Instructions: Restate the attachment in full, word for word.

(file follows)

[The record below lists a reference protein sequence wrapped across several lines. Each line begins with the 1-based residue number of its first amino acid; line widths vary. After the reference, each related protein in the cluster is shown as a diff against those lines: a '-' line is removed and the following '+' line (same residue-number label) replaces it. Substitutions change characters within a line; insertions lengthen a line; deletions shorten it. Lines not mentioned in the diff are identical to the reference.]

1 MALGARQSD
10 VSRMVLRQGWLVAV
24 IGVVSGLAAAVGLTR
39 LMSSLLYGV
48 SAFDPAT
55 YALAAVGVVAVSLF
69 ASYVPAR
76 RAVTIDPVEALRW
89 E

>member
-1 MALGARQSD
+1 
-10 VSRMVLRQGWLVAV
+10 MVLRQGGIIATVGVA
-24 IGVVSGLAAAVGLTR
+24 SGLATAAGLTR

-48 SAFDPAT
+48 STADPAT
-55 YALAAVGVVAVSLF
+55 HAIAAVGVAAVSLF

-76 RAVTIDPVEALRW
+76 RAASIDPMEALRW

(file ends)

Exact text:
[The record below lists a reference protein sequence wrapped across several lines. Each line begins with the 1-based residue number of its first amino acid; line widths vary. After the reference, each related protein in the cluster is shown as a diff against those lines: a '-' line is removed and the following '+' line (same residue-number label) replaces it. Substitutions change characters within a line; insertions lengthen a line; deletions shorten it. Lines not mentioned in the diff are identical to the reference.]

1 MALGARQSD
10 VSRMVLRQGWLVAV
24 IGVVSGLAAAVGLTR
39 LMSSLLYGV
48 SAFDPAT
55 YALAAVGVVAVSLF
69 ASYVPAR
76 RAVTIDPVEALRW
89 E

>member
-1 MALGARQSD
+1 
-10 VSRMVLRQGWLVAV
+10 MVLRQGGIIATVGVA
-24 IGVVSGLAAAVGLTR
+24 SGLATAAGLTR

-48 SAFDPAT
+48 STADPAT
-55 YALAAVGVVAVSLF
+55 HAIAAVGVAAVSLF

-76 RAVTIDPVEALRW
+76 RAASIDPMEALRW